Andre Asbury

Conditions of Contest Need to Be Adhered To

By and large, the ACBL and USBF do a great job running tournaments. The events are completed in a fair and timely manner 99% of the time. Reading Judy’s blogs the last couple of weeks about the complaints about a the way an event was run in Las Vegas recently reminded me of the one and only time I have had a major gripe about the way an event was run. This was in May 2009, before I started blogging, in the trials to send 2 teams to a junior world championship in Istanbul. It was to be a 3 session matchpoint trial on Bridge Base. This was only the second time I even tried our for a junior team partly because I hadn’t a regular junior partner but mostly because it always interfered with school or work or just wasn’t somewhere that I cared to go to but Istanbul is somewhere I really do want to go to and I like playing with Bryan.

I arrived at the airport in Manila at 11pm after a 14 hour flight from Atlanta to Tokyo and a 4.5 hour flight from Tokyo to Manila. (Fortunately the flight I had purchased before the time for the trials was announced just did allow me to still participate) The first session was to start at 1am local time with the second session at 6am (1pm and 6pm Eastern Daylight time). So I got an ample supply of Mountain Dew and snacks and got to the hotel and got online just in time to play with Bryan Delfs. After the first two sessions, we were right around average – 10th out of 18 pairs, I think. 12 pairs made the cut to the third session with the top 6 after that making up the 2 USA teams. Needless to say, the final session Sunday would need to be a good one, but according to common sense and the conditions of contest, there would be carryover in accordance with the ACBL formula. So, theoretically, our 4 board deficit behind 1st place would be reduced to about 2 boards but we were never told anything about how much the carryover actually would be. The conditions of contest also stated that the final session would be a round robin or a howell movement to allow us to play as many of the other pairs as possible. I can’t find a final conditions of contest now but the draft conditions of contest are still available on the USBF website.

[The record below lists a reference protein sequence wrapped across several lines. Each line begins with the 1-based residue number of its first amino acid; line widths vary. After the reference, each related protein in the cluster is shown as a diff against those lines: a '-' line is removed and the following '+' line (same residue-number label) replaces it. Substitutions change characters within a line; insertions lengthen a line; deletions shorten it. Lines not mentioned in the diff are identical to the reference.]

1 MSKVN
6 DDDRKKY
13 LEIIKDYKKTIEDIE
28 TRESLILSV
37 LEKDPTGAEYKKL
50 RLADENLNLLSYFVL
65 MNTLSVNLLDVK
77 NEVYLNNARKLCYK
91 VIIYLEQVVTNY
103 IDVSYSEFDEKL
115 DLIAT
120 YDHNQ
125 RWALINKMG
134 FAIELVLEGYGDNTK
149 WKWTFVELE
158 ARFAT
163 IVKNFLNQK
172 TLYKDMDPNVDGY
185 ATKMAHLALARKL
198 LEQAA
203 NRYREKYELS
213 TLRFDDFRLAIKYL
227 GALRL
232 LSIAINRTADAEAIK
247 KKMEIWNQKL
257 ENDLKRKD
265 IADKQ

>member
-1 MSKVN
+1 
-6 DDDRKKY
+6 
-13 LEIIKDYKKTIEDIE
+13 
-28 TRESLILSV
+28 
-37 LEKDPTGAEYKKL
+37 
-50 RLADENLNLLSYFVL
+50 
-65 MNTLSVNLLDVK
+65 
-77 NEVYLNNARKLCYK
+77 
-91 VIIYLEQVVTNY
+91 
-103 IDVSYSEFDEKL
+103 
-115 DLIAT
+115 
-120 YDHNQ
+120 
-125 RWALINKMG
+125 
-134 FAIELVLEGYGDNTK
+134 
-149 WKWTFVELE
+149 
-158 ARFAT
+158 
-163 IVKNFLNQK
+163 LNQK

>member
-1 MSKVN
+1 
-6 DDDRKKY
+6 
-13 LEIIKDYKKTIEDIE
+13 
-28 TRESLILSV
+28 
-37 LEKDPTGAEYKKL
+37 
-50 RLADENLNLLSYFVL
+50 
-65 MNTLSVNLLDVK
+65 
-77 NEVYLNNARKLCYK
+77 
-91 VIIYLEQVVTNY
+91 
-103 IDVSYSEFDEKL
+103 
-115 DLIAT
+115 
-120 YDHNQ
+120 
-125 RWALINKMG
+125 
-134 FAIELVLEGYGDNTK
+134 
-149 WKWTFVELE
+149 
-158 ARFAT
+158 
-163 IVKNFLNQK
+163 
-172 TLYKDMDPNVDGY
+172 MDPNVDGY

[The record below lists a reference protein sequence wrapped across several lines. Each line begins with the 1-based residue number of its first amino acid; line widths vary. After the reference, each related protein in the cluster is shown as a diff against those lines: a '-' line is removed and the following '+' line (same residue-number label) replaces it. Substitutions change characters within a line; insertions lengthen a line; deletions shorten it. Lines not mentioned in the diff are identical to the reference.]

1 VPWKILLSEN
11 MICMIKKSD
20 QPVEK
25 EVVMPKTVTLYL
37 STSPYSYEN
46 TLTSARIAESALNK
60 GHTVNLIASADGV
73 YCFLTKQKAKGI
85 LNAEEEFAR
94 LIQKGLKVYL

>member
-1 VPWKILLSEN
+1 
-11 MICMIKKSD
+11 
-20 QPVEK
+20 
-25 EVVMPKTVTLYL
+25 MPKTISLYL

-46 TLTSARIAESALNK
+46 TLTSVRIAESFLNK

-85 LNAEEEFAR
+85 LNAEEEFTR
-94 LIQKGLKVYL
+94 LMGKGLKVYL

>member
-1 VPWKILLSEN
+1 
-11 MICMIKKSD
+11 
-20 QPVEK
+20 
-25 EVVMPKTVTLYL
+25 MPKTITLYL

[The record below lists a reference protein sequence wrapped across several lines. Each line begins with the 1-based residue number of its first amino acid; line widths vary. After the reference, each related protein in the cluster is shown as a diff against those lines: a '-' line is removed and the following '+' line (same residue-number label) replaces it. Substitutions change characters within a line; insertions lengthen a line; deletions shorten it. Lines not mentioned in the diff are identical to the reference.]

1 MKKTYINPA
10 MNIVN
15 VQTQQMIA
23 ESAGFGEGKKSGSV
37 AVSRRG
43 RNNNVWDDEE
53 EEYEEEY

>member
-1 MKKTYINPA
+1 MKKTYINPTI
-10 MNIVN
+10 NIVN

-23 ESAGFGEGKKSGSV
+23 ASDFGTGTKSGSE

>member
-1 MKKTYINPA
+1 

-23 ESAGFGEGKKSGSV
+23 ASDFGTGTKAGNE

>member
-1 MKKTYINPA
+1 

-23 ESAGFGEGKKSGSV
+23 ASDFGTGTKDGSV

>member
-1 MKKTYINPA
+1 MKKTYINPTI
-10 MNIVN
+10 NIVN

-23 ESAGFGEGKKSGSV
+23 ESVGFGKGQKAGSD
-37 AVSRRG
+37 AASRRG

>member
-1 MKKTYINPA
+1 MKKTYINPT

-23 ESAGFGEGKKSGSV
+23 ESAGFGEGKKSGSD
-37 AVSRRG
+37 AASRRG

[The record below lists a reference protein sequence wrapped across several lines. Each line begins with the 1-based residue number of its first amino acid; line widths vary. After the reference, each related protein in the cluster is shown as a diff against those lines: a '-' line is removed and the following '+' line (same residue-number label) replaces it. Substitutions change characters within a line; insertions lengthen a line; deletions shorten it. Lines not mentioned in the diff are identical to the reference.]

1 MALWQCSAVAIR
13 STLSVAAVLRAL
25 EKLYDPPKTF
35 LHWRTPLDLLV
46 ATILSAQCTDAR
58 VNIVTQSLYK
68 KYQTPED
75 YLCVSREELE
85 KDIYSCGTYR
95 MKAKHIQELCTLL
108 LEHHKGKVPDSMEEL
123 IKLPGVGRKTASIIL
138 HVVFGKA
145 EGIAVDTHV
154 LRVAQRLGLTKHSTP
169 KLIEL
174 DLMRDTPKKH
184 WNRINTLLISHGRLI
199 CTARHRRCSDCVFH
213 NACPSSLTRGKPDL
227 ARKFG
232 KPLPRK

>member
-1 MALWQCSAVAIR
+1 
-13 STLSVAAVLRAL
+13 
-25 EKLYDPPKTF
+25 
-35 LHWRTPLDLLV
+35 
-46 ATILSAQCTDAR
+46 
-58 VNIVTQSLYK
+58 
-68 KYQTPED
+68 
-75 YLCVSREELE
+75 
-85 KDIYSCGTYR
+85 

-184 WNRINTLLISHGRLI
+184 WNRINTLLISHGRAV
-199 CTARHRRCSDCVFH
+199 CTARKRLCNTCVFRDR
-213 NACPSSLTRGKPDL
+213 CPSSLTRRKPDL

I slept from about 9am to noon, went out around Manila all day and got back in time for the 1am start to the final session. What happened with the final session was very disconcerting to me. They ran the event as SWISS PAIRS WITH PLAYBACKS – not a round robin or Howell. Making it even worse, the Swiss pairings were based on NO CARRYOVER from the first day. Not only does this not follow the conditions of contest but it’s just a bad movement. We were leading the field most of the session so kept having to face other pairs who were doing well even though overall we were nowhere near first. We had one playback and that was having to face Justin Lall and Jeremy Fournier, clearly the top pair in the event, each of the last two rounds. Making things even worse, the final event standings had FULL CARRYOVER from the first day and they didn’t even tell us that they were doing this before hand. Had they fixed any of the three gross errors (allowing playbacks, swiss pairings without carryover, or applying carryover formula after the cut), we surely would have gotten into 6th place. As it stood we were less than a point out of 6th, which went to Cam Shunta and Adam Kaplan.

When I questioned the USBF coordinator, all they said was that they changed their minds about the carryover and that the BBO software wouldn’t allow them to run a Howell movement, and I didn’t push the issue any further. The final results of the event are here.

1 Comment

PaulNovember 10th, 2010 at 10:17 am

As someone who has written CoC for the Scottish national trials, I can tell you that it is a thankless task. This is especially true for a new event where you have little idea about the number of entries and the standard may be diverse (you may think I am discussing the USBF Junior Trials but the Scottish Open are not so different in this respect).

In my experience the selectors are trying to do a good job but the CoCs are deficient in such circumstances and do not cover every eventuality. Sometimes it becomes apparent that they are not actually fit for purpose, despite being available beforehand for everyone to scrutinise. It is likely that the selectors, or co-ordinators, have to make adjustments.

It is unfortunate when this happens but I think you need to cut them some slack for a new competition.

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